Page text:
But by the time Mr Romney came of age in the 1970s this comfortable world was crumbling. Post-war prosperity had given way to stagflation. The Japanese had started to run rings around slow American giants. And in 1976 a brilliant article by two business academics, Michael Jensen of Harvard and William Meckling of the University of Rochester, offered a radical diagnosis. Corporate America had a principal-agent problem, they said. Agents (ie, managers) were feathering their own nests rather than serving the interests of their principals (shareholders). The solution was to force managers to focus on shareholder value.Not only is principal-agent conflict between shareholders and managers the topic of Chapter 21, but Jensen and Meckling's analytic framework on how to align the incentives of employees with the goals of the organization is behind the problem-solving methodology of our textbook.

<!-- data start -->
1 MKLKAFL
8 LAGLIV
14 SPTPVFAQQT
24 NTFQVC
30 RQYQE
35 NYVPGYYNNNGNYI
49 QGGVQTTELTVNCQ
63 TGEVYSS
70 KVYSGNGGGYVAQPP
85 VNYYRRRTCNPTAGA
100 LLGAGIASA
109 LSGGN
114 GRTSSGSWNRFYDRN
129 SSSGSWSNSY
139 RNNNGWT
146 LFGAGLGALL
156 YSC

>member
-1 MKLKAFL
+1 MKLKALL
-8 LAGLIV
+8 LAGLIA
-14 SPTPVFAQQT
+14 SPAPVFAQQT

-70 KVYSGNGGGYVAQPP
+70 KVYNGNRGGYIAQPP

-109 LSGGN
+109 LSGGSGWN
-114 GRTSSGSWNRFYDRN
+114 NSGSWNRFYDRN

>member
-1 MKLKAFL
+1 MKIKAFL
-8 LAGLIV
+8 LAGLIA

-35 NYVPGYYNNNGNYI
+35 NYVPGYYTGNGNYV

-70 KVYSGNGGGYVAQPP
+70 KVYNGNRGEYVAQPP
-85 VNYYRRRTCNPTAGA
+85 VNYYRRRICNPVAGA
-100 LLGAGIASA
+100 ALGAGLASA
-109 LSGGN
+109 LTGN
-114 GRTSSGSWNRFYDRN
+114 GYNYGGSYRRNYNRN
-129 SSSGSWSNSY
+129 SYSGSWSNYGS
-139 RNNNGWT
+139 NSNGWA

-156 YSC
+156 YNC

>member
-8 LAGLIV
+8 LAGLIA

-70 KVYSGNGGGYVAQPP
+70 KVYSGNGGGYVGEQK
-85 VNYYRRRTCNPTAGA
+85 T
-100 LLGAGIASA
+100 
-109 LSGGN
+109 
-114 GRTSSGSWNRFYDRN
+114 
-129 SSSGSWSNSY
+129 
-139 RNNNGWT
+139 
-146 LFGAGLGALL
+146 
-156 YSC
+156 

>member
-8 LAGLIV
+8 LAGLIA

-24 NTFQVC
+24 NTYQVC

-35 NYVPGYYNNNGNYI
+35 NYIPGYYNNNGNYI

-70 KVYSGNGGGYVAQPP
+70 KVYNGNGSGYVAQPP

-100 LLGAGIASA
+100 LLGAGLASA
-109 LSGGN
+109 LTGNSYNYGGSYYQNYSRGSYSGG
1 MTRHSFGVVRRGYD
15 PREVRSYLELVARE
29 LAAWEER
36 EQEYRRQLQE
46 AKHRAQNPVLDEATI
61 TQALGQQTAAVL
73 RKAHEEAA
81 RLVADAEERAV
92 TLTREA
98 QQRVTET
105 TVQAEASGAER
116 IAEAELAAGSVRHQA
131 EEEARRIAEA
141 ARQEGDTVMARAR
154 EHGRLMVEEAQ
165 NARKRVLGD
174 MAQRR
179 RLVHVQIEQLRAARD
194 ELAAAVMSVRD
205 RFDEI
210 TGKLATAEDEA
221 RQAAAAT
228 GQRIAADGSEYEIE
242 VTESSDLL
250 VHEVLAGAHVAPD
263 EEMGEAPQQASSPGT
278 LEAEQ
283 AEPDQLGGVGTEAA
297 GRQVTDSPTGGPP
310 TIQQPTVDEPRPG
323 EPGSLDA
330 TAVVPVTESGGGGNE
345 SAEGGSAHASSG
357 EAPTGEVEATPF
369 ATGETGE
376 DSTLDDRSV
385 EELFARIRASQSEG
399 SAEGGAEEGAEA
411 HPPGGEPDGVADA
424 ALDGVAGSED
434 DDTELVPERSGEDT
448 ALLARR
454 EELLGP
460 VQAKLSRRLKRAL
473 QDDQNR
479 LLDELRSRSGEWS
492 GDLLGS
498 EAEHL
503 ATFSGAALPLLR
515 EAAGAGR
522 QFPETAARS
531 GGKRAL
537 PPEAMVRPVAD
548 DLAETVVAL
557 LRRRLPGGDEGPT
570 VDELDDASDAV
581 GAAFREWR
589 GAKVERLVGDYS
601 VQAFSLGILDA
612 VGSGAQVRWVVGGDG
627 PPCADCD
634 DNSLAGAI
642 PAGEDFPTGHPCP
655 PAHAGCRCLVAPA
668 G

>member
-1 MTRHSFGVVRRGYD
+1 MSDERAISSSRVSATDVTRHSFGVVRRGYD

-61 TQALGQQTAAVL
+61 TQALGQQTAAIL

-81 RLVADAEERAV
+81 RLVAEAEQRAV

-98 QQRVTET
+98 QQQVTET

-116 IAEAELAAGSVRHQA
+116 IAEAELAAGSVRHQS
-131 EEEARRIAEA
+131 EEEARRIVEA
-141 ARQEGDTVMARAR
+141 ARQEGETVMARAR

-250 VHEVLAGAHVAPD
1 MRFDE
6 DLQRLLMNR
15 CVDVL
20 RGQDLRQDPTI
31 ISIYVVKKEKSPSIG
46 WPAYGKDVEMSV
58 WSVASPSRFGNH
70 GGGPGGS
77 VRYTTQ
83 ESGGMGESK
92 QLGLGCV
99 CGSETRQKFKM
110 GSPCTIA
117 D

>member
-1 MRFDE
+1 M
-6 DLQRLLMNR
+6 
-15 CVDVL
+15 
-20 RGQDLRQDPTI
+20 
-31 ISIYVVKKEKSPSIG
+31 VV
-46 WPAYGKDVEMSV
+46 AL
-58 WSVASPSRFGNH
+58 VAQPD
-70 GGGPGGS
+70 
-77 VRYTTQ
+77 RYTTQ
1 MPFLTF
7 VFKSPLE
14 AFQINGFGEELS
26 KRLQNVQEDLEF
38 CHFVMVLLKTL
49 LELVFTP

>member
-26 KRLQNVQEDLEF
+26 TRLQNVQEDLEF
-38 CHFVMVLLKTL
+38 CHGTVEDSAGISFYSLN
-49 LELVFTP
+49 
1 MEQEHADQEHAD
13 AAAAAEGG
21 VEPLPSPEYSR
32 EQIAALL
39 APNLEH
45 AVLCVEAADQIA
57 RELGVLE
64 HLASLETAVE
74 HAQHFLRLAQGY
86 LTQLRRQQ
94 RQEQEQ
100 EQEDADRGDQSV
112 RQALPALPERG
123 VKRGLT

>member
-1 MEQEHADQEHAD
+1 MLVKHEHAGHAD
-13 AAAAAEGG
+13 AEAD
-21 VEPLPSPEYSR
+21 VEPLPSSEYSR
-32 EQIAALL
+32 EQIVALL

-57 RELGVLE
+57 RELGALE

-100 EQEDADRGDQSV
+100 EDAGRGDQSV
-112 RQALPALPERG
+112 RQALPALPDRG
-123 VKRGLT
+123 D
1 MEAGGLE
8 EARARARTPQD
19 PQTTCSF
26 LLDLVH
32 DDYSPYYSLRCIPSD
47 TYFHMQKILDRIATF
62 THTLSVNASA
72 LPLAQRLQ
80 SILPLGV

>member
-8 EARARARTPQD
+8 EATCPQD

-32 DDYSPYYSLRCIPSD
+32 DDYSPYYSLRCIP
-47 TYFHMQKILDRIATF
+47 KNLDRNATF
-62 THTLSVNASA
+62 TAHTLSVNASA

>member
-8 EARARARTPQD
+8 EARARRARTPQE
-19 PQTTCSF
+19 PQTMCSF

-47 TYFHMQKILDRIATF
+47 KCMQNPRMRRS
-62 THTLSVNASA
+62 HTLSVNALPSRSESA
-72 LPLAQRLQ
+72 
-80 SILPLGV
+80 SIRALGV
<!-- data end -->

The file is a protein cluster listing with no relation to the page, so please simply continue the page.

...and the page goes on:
Thursday, May 24, 2012
What can President Obama learn from Bain Capital? (ii)
The Economist has a profile of Mitt Romney's business career, arguing that it coincided with three big revolutions in American Business. The second revolution was the idea that a company’s purpose is to make money for shareholders. Up until the 1970's, post-war American capitalism was dominated by managers, who ruled over sprawling conglomerates with elaborate hierarchies, ornate headquarters and three-martini lunches. Bain Capital helped change this: